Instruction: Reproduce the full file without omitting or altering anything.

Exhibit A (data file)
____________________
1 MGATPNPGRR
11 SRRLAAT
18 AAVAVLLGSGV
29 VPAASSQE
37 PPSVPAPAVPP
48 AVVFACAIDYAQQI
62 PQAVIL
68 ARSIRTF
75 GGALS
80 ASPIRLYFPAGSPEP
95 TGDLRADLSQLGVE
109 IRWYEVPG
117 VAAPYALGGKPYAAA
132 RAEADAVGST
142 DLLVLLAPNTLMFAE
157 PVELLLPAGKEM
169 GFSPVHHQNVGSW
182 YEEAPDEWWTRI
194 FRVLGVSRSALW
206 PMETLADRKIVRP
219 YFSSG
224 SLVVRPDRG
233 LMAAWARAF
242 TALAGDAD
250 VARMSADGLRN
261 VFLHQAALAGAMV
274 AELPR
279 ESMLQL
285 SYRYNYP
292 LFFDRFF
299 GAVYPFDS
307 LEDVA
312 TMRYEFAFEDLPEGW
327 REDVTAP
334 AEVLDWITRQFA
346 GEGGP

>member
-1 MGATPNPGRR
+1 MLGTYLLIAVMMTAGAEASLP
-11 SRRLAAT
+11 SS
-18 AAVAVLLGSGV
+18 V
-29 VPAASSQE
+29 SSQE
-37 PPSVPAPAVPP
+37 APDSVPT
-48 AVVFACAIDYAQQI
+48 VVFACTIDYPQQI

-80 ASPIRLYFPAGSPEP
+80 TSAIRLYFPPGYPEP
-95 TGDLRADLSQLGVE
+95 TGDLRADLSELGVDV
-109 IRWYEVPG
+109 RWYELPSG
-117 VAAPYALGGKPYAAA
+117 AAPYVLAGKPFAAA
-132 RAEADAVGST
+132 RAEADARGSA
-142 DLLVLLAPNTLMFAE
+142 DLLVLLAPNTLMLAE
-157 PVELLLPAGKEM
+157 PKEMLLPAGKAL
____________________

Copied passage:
1 MGATPNPGRR
11 SRRLAAT
18 AAVAVLLGSGV
29 VPAASSQE
37 PPSVPAPAVPP
48 AVVFACAIDYAQQI
62 PQAVIL
68 ARSIRTF
75 GGALS
80 ASPIRLYFPAGSPEP
95 TGDLRADLSQLGVE
109 IRWYEVPG
117 VAAPYALGGKPYAAA
132 RAEADAVGST
142 DLLVLLAPNTLMFAE
157 PVELLLPAGKEM
169 GFSPVHHQNVGSW
182 YEEAPDEWWTRI
194 FRVLGVSRSALW
206 PMETLADRKIVRP
219 YFSSG
224 SLVVRPDRG
233 LMAAWARAF
242 TALAGDAD
250 VARMSADGLRN
261 VFLHQAALAGAMV
274 AELPR
279 ESMLQL
285 SYRYNYP
292 LFFDRFF
299 GAVYPFDS
307 LEDVA
312 TMRYEFAFEDLPEGW
327 REDVTAP
334 AEVLDWITRQFA
346 GEGGP

>member
-1 MGATPNPGRR
+1 MLGTYLLIAVMMTAGAEASLP
-11 SRRLAAT
+11 SS
-18 AAVAVLLGSGV
+18 V
-29 VPAASSQE
+29 SSQE
-37 PPSVPAPAVPP
+37 APDSVPT
-48 AVVFACAIDYAQQI
+48 VVFACTIDYPQQI

-80 ASPIRLYFPAGSPEP
+80 TSAIRLYFPPGYPEP
-95 TGDLRADLSQLGVE
+95 TGDLRADLSELGVDV
-109 IRWYEVPG
+109 RWYELPSG
-117 VAAPYALGGKPYAAA
+117 AAPYVLAGKPFAAA
-132 RAEADAVGST
+132 RAEADARGSA
-142 DLLVLLAPNTLMFAE
+142 DLLVLLAPNTLMLAE
-157 PVELLLPAGKEM
+157 PKEMLLPAGKAL